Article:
Teach Your Child to Drive (And Why the Brain is Like a Team of Horses)

Are children born hardwired to act a certain way? Or is it their life experiences that shape the way their brains grow and develop? Scientists spent a long time trying to settle the old "nature vs. nurture" debate. As it turns out, the debate was grounded by a false premise - that we had to choose. We know now that both nature AND nurture influence brain development. For example, most babies are born in to the world with the capacity to make noise. We can thank genetics - the hardwiring - for that. However, which of the world's 6,500 spoken languages that baby ends up speaking depends upon the sounds that she hears from her caregivers. Nature and nurture. Genetics and experience. 

Hardwired drives

Our kids' brains come equipped with certain powerful drives that are hardwired from birth, like software already installed on a new computer. Here are a few of them:

  • Fight / Flight
  • Seek Pleasure / Avoid Pain
  • Social Connection
  • Seek Approval / Avoid Disapproval
  • Empathy
  • Guilt

You may recognize some of the drives on this list, like the well-known fight or flight response. If I am walking up to my house late at night and someone jumps out at me I don't have to think about how to respond. It is automatic. My heart rate and breathing accelerate, adrenaline surges through my body, and I am poised to confront the threat or hightail it out of there.

We are also born wired to connect. It isn't just nice. It doesn't just feel good. Hormones like oxytocin and vasopressin prime the brain for connection, causing newborns to orient to human faces as soon as they can focus their eyes. In fact, lack of connection can cause "failure to thrive," which can be fatal to babies and young children. Connection isn't a fluffy afterthought in the human experience. It is hardwired.

Hardwired drives and the power of experience

Just because something is hardwired in an infant's brain at birth doesn't mean that it is immune to the power of experience. In fact, many of those drives require experiences and practice to fully mature and develop. For example, while we might be born into the world hard wired with the capacity for empathetic responses, it takes loving relationships and plenty of learning to leverage our mirror neurons for building empathy.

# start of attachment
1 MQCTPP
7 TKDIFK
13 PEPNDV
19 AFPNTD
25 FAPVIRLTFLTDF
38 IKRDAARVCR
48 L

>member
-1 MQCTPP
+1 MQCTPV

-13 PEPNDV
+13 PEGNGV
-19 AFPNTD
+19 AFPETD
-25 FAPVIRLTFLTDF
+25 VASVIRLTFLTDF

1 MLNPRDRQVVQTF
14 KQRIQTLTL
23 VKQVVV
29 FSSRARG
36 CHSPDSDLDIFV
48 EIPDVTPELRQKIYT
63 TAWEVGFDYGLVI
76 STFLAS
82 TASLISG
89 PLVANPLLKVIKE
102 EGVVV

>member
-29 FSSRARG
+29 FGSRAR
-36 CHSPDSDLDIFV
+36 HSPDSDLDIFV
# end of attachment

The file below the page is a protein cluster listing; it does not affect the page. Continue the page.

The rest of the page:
There is another reason that experiences are important: Our hardwired drives do not always work in concert with one another. Imagine this scenario:

Sixteen-year-old Joanna has a powerful urge to skip sixth period math class to go to the park and spend some time in the sun. It will be way more fun to lie in the grass than to wrestle with tough calculus problems. As she considers the choice at her locker, she feels a pang of guilt and a slightly unsettled feeling in her stomach. She also imagines the look on her math teacher's face if he were to find out. The drives compete, and a split second later she grabs her math textbook and heads to class.

Or this:

Seven-year-old Jorge has a powerful urge to fight with the kid who just pushed him on the playground. As he prepares to throw a punch, he sees his favorite teacher out the corner of his eye. He likes her and wants her approval. The drives compete, and a split second later he shoves his fist into his pocket and walks away.

Teaching your child to drive

Your challenge as a parent is to raise a child who can manage competing urges. There is nothing wrong with seeking pleasure or having fun, but a kid who prioritizes fun at the expense of everything else will not get very far in life. There is a time for standing up for yourself, but a kid who can't control his angry impulses will be in constant conflict and trouble.

Imagine that your child's hardwired drives are like a team of horses. Success in both school and life depends upon her capacity to drive them and keep them on the road. This is where experience comes in. Children do not learn to manage their competing hardwired drives and urges on their own, they outsource this to parents, teachers and caregivers.

So how do you teach your child how to drive? Start with these ingredients:

  • Set clear limits and consequences. At around the age of two, the strategy of limits and consequences becomes very important to help your child develop self-discipline. This core character trait enables kids to manage their impulses and say no to themselves.
  • Forge and maintain a strong connection. This is important for babies and teenagers alike! The stronger your connection with your child, the more motivated she will be to keep it intact and make choices that don't undermine your relationship and approval.
  • Nurture empathy. Encourage your child to put themselves in someone else's shoes.
  • Reinforce good behavior with approval and encouragement. For example, "Jules, that was a great way to let your brother have a turn."
  • Model the respectful and caring behavior you want your kids to emulate.